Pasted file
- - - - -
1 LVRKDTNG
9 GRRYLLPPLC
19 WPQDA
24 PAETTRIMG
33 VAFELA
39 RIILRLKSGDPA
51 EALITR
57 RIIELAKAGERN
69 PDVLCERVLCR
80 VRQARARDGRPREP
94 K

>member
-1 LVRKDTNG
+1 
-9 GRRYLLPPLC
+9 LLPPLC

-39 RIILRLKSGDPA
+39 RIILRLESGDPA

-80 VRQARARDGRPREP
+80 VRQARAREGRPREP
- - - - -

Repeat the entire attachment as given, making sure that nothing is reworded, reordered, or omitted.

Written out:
1 LVRKDTNG
9 GRRYLLPPLC
19 WPQDA
24 PAETTRIMG
33 VAFELA
39 RIILRLKSGDPA
51 EALITR
57 RIIELAKAGERN
69 PDVLCERVLCR
80 VRQARARDGRPREP
94 K

>member
-1 LVRKDTNG
+1 
-9 GRRYLLPPLC
+9 LLPPLC

-39 RIILRLKSGDPA
+39 RIILRLESGDPA

-80 VRQARARDGRPREP
+80 VRQARAREGRPREP